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The 'Modi dividend' will be a cracker

Diwali, which is just round the corner, is believed to herald joy and cheer. The climate is propitious for a switch from a regime of doles to one of entrepreneurship and innovation, writes NK Singh.

ht view Updated: Oct 21, 2014 08:23 IST
NK Singh
NK Singh
Narendra Modi government,Modi dividend,NK Singh

Diwali, which is just round the corner, is believed to herald joy and cheer. However, this year the damage to life and property in Andhra Pradesh and Odisha must remind us of our obligation to mitigate people’s sufferings. But recent developments prompt us to ask the question if the country can reap what the World Bank calls the ‘Modi Dividend’.

The political stability compounded by the results of the elections in Maharashtra and Haryana will fortify the government’s policy initiatives. Prime Minister Narendra Modi himself has talked of three other dividends — the 3Ds of democracy, demand and demography. So how can this Diwali usher in the new ‘Modi Dividend’?

First, the quest for higher growth remains an overarching priority. It is well accepted that growth is a necessary but not a sufficient condition to improve the indices of human development. Are we entering a happier phase? To recall Napoleon’s famous words, “I have plenty of clever generals but just give me a lucky one.” The brilliance of Arun Jaitley is well accepted but he is proving to be Modi’s lucky general as well. The GDP indicator suggests that we may end the fiscal year somewhere with 5.5-5.7% growth, higher than the sub-5% equilibrium of the previous few years.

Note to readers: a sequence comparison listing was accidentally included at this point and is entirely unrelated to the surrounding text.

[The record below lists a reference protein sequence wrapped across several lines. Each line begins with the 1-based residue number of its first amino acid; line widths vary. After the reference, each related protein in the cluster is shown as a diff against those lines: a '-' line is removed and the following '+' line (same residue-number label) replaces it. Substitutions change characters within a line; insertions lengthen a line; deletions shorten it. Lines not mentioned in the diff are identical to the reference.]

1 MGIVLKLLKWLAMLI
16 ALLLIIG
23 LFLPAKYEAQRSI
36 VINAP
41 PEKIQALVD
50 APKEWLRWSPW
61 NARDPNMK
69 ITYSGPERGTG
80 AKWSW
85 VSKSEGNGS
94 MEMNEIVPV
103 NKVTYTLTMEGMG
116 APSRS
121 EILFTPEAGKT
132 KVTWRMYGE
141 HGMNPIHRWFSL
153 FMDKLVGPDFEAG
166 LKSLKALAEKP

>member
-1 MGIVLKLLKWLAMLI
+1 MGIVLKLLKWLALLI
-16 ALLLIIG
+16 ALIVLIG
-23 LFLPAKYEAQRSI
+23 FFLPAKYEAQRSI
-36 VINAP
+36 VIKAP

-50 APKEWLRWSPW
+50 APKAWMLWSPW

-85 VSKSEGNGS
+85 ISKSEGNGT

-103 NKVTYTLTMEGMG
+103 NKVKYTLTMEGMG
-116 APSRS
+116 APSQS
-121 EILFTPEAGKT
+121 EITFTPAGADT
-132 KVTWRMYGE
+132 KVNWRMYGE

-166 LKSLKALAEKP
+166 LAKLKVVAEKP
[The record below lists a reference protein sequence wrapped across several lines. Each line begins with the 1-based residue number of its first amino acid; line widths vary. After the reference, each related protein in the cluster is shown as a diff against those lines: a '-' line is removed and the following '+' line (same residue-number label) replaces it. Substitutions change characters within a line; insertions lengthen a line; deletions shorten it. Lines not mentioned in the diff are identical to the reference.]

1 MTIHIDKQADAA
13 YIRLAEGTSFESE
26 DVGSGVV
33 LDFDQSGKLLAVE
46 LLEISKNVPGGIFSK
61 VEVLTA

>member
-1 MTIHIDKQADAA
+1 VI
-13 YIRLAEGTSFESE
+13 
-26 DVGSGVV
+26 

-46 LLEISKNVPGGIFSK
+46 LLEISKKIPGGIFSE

Moderation in oil prices and inflation, a significantly improved current account deficit (CAD) and the prospect of reaching the daunting fiscal deficit target of 4.1% strengthen macro fundamentals. The savings- and investment-gearing ratio, which had declined to 30%, needs acceleration to 34-35%. Continued moderation in global oil prices, significant reduction in subsidy outgo, improved tax buoyancy and a faster pace in the execution of stranded assets make this more probable in the near future. S&P has upgraded India’s credit outlook to ‘stable’ from ‘negative’ and multilateral institutions are viewing the growth story more positively. The IMF has raised its growth projections for India to 5.6% for 2014-15 and 6.4% for the subsequent year. The World Bank has come up with identical projections. The OECD regards India among the 33 leading nations to be the only country where growth is accelerating. It remains the only BRICS country that is experiencing decisive improvement with multiple positive indicators.

It would, however, be naïve to believe that the challenges have been decisively overcome. Europe remains troublesome, growth in China has slowed, Japan is staring at a possible recession and, with the exception of the US, global growth indicators do not look robust. While the advantage of softening oil prices would continue, a sustained rise in exports faces the problem of shrinking markets, lower import intensity in developed countries and the inability to significantly improve export competitiveness. Structural improvement in the quality of managing the CAD would remain a medium-term challenge.